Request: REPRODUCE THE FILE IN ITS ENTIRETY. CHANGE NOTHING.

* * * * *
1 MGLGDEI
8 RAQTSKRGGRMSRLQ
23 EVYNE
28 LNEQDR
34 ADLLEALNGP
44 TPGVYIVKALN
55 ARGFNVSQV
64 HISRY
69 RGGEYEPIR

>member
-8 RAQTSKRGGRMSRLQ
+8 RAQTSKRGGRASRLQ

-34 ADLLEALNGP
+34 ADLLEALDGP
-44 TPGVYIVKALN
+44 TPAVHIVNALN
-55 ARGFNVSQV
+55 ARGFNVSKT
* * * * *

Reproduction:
1 MGLGDEI
8 RAQTSKRGGRMSRLQ
23 EVYNE
28 LNEQDR
34 ADLLEALNGP
44 TPGVYIVKALN
55 ARGFNVSQV
64 HISRY
69 RGGEYEPIR

>member
-8 RAQTSKRGGRMSRLQ
+8 RAQTSKRGGRASRLQ

-34 ADLLEALNGP
+34 ADLLEALDGP
-44 TPGVYIVKALN
+44 TPAVHIVNALN
-55 ARGFNVSQV
+55 ARGFNVSKT